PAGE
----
Could you expand further on the company’s recent strategy “One McDermott Way”, and the benefits this is bringing to the organization and your clients?

One McDermott way is simply about making sure that the way we execute globally is consistent. Whether you get engineering from us from India, from Mexico or from Kuala Lumpur, you know that you have a McDermott standard. No matter the location, we have the ability to be flexible and work anywhere. For example, recently we were able to execute some work for a Middle East client out of our Asia yard. That has never been done before, we had always worked the Middle East out of Jebel Ali. We faced resistance toward this approach initially, but we have since proved to our clients that the One McDermott Way will provide the same level of quality and safety.

In terms of our EPC, we are very vertically integrated, unlike most of our competitors. We do all of our in-house engineering, all of our own procurement, our own fabrication and our own installation with marine vessels. By having that all underneath one house, we can control the supply chain and the timing and this gives our clients more certainty. Whether the job gets built in Jebel Ali or in Batam, it is still McDermott, and you know what you are going to get as a result of it.

Do you think this strategy runs counter to efforts in the region to promote local content?

No, not at all. This is about how we continue to support the localization initiatives but at the same time recognize that capacity has to adapt and grow according to market needs. What you do not want to do is build 100 percent capacity locally, because what happens is that when the market comes down, what do you do with the capacity? You want to build to 60 or 70 percent capacity and then adjust from there, that is what our model is.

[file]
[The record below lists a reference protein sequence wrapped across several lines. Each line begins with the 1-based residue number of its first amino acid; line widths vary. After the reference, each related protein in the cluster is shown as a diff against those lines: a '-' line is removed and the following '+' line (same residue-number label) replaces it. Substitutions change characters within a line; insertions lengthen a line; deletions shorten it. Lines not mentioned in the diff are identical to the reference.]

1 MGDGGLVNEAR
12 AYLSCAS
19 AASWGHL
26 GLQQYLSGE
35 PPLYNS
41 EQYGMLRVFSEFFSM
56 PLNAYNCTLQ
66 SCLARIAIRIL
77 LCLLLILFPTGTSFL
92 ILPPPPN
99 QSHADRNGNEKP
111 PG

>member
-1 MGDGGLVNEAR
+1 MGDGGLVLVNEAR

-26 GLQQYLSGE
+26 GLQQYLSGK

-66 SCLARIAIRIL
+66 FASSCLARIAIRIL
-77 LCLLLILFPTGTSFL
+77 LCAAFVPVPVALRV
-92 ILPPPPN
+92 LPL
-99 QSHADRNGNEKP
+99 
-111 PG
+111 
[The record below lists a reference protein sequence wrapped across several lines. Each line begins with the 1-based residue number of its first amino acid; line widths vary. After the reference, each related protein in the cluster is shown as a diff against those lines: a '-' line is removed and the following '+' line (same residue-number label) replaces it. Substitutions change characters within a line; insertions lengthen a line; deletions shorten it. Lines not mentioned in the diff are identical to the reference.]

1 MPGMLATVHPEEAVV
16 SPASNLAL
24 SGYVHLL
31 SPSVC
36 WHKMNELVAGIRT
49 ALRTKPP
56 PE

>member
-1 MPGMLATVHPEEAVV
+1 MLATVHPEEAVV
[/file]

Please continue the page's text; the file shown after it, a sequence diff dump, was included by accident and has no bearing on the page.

Last year the goal for the Middle East segment of the company was to remain stable, and this year it is to grow. What are your strategies to accomplish this?

What we are seeing is that the Abu Dhabi and Kuwait markets are starting to open up, Saudi Arabia is pushing a lot of business, and Qatar, who had been in a relatively dormant state for the past 5 years, is also now starting to pick back up, because compression in the field is becoming an issue and they need to start development again. So we see a very big and healthy pipeline of work, and we are making sure that we grow to support that capacity.